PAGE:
How to Get Top-Notch Publications to Write About Your Business
Publishers get pitched a lot. Everybody’s doing it, all the time. Entrepreneurs, marketers, PR agencies, you name it. They all want to get featured on the site in any possible way. The benefits of landing a guest post on a publisher’s site are clear. Improvement in SEO rankings, immediate access to their audience, and credibility […]
Publishers get pitched a lot. Everybody’s doing it, all the time. Entrepreneurs, marketers, PR agencies, you name it. They all want to get featured on the site in any possible way. The benefits of landing a guest post on a publisher’s site are clear. Improvement in SEO rankings, immediate access to their audience, and credibility as an expert in the field are just part of it. No doubt there’s a great return on the effort.
The common approach is to create a blog post and offer the target blog to post it on your behalf. From our experience, this actually works quite well for small-medium blogs (considering you have developed good personal relationships) but becomes challenging when going after the big fish.
We’d like to present a novel approach that has both been a marketing success for us and for our clients. The pillar of the approach is understanding the persona you’re pitching to. Imagine John, a 37 years old writer, an aspiring novelist, that averages 100 words per minute. He has a repertoire of 863 blog posts with an average of 176 social shares each. Besides being a natural born writer, he has also managed to bring his own style to play. He’s getting 4 pitches an day and you expect him to accept your proposal. So you gotta figure out, what is he really hungry for?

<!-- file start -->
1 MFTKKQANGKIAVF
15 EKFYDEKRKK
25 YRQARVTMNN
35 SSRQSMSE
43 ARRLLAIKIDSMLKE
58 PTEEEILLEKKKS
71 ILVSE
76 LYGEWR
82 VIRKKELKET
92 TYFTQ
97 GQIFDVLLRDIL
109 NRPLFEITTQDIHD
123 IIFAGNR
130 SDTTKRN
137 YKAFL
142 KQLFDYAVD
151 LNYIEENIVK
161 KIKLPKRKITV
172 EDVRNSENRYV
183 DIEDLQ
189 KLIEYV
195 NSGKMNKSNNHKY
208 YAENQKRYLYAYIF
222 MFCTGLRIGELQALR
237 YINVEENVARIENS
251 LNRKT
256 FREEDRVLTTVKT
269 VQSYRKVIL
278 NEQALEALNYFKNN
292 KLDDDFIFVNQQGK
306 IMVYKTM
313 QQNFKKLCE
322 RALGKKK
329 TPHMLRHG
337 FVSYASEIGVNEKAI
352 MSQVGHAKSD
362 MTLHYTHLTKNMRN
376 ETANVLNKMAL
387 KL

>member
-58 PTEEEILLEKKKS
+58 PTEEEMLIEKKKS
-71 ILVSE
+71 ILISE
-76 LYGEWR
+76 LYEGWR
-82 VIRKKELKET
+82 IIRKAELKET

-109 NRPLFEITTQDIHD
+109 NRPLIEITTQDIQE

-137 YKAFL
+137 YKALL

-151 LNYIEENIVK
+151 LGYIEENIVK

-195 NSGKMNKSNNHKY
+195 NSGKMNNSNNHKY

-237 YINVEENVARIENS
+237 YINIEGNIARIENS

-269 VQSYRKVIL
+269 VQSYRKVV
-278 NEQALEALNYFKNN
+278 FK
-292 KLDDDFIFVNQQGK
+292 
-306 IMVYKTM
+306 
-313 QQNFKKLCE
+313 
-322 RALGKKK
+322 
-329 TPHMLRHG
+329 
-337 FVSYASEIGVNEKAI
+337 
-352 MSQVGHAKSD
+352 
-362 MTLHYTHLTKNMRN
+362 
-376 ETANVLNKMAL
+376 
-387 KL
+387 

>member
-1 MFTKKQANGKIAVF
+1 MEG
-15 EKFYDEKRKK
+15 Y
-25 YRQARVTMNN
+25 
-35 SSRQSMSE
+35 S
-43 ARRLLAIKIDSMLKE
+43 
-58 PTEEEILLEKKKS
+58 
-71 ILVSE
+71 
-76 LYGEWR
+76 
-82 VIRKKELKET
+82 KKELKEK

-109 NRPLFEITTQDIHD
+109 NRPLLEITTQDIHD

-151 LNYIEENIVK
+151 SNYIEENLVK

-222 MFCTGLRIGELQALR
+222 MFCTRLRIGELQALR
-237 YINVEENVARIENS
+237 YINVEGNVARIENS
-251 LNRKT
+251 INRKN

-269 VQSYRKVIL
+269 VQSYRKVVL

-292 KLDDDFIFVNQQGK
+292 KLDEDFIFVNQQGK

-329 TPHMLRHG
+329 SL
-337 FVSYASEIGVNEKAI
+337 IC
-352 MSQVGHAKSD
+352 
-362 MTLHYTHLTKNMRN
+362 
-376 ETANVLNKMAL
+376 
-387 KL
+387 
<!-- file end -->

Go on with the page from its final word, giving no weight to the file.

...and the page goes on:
Hunger For Intriguing, Data-Backed Stories
Archimedes asked for a lever and a place to stand and he will lift the world. Give a writer a data-backed story and he will lift your brand.
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There are many ways to find the perfect backed-by-data story, recommended ones are using online tools (*cough* *cough*), conducting interviews, or, our favorite, using your own data.
But before we even begin to think about our own story, we need to look at the prospected site and figure out what interest their editors. The first step in deciphering the site’s trends and previous success is to monitor its social media channels and get insights out of it. By analyzing the social performance of the site’s content – like shares, mentions, conversations, you would better understand what the target audience found intriguing. The next step is to cluster trendy topics within the popular articles. For example, that might be productivity articles or social media hacks. Simple, isn’t it?
Now take these bunch of topics further and generate titles and content ideas. For that you can use SEO tools like Keywordini or Google’s Keyword Planner. More useful tool is Buzzsumo that shows the most popular articles for a specific query. If those were popular, you might want to think of something similar with a little twist to it.